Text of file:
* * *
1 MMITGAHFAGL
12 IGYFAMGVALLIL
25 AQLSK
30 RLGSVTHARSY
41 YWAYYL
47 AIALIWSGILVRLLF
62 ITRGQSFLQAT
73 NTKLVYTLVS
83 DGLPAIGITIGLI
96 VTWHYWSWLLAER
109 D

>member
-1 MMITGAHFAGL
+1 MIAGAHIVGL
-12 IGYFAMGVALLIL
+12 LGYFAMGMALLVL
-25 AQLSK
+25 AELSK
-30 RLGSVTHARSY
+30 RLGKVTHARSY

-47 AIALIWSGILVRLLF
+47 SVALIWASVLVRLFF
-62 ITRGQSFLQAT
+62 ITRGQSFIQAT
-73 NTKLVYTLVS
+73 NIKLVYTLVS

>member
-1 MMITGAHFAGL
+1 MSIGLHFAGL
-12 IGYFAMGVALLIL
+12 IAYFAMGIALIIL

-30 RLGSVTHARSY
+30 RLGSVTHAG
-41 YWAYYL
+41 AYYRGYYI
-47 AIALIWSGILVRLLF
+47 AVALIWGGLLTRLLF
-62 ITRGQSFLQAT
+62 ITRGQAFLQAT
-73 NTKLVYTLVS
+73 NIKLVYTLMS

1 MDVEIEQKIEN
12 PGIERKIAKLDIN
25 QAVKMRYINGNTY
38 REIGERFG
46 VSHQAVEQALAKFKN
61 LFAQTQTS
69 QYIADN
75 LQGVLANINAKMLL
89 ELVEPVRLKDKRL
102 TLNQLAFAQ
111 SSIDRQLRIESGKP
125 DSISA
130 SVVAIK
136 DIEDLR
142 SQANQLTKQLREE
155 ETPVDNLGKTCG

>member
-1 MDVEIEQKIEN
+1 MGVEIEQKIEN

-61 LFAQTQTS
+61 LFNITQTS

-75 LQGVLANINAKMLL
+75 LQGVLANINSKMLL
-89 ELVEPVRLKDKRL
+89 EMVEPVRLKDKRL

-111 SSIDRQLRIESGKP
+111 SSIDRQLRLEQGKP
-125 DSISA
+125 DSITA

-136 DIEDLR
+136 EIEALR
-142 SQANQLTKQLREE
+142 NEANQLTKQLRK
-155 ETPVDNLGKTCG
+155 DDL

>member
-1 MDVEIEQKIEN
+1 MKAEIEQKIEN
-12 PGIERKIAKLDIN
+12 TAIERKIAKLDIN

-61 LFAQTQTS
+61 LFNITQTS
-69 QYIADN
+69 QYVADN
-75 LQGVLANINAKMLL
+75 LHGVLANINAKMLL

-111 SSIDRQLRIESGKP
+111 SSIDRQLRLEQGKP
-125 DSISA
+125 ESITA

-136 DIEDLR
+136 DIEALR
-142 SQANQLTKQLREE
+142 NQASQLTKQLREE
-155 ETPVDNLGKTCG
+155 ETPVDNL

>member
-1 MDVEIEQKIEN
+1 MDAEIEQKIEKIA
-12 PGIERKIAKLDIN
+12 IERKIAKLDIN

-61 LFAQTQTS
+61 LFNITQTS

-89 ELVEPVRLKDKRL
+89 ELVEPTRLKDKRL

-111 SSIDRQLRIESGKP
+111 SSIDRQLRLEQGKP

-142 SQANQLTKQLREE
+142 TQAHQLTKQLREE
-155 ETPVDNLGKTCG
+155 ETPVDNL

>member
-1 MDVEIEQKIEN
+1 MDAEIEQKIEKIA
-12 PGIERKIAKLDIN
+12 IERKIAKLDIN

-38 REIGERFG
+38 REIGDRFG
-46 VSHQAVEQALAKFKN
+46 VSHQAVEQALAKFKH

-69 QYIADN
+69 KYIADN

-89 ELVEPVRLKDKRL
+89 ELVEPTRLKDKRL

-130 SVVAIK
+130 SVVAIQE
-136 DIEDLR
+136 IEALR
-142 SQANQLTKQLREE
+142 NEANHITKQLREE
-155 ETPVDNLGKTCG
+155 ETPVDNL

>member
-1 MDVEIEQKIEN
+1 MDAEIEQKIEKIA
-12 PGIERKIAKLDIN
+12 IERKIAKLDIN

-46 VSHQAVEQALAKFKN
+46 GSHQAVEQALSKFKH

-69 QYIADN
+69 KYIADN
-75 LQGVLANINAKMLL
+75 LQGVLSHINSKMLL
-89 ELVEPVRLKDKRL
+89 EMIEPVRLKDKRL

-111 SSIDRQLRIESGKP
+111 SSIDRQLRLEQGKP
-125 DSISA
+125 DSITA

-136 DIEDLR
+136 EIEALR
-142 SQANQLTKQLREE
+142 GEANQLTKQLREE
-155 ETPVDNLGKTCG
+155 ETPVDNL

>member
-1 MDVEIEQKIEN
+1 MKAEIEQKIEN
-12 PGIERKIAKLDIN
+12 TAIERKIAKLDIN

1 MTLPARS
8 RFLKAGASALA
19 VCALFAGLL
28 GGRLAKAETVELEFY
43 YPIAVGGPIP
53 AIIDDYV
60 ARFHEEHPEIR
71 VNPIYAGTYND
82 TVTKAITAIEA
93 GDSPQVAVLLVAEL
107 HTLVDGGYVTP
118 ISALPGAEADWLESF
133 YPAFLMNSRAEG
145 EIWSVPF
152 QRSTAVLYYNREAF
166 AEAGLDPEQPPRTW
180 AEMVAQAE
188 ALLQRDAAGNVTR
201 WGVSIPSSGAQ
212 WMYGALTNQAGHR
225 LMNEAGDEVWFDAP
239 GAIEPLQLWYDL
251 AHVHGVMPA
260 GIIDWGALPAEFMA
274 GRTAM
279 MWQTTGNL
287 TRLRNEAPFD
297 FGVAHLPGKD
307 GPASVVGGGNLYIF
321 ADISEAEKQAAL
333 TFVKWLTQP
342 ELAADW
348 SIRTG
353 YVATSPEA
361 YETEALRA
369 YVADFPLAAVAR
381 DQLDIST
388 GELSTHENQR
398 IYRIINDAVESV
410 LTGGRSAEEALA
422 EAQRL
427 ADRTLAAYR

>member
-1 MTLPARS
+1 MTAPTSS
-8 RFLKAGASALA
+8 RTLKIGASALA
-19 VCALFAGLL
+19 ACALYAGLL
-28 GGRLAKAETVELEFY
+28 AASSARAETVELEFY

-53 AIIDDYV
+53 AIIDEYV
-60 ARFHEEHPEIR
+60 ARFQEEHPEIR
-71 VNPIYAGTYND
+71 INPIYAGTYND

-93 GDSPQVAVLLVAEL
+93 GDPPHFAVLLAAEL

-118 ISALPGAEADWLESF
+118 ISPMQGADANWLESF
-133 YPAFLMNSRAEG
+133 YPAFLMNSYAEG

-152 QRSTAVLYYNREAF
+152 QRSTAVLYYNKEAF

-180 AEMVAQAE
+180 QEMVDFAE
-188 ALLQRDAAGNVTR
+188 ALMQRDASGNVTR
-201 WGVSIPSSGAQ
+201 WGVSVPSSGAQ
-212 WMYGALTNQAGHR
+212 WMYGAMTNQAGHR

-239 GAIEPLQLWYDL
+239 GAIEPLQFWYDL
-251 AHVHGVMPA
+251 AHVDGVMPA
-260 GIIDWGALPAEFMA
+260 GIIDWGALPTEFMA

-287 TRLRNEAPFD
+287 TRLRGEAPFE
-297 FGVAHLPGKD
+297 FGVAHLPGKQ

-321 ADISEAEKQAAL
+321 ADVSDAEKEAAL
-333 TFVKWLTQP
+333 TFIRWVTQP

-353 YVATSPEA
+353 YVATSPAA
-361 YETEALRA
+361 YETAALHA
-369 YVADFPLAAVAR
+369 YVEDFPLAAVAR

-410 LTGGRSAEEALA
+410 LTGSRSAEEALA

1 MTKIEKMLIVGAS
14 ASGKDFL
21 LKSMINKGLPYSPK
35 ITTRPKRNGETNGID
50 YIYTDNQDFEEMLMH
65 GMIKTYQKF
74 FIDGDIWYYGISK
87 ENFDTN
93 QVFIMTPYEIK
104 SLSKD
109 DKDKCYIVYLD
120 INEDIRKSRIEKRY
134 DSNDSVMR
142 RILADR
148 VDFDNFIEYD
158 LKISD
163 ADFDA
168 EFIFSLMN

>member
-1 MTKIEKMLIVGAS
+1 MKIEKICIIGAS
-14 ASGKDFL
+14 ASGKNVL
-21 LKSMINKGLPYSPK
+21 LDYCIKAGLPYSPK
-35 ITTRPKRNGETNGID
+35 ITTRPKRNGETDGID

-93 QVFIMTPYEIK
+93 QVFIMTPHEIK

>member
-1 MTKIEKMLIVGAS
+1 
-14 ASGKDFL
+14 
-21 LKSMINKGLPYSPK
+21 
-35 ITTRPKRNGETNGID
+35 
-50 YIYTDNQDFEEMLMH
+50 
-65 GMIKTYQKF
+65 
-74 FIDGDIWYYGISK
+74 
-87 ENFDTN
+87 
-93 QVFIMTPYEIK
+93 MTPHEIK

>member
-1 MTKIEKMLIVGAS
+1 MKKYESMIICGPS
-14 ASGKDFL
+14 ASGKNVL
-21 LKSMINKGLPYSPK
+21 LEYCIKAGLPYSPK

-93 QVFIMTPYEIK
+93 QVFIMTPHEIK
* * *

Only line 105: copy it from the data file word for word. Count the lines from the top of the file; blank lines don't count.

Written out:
-89 ELVEPVRLKDKRL